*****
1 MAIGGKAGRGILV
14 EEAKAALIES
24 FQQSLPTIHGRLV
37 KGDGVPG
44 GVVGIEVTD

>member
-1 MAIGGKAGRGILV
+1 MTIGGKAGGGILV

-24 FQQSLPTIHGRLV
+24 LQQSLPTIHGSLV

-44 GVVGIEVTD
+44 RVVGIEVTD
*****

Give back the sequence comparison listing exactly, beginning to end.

1 MAIGGKAGRGILV
14 EEAKAALIES
24 FQQSLPTIHGRLV
37 KGDGVPG
44 GVVGIEVTD

>member
-1 MAIGGKAGRGILV
+1 MTIGGKAGGGILV

-24 FQQSLPTIHGRLV
+24 LQQSLPTIHGSLV

-44 GVVGIEVTD
+44 RVVGIEVTD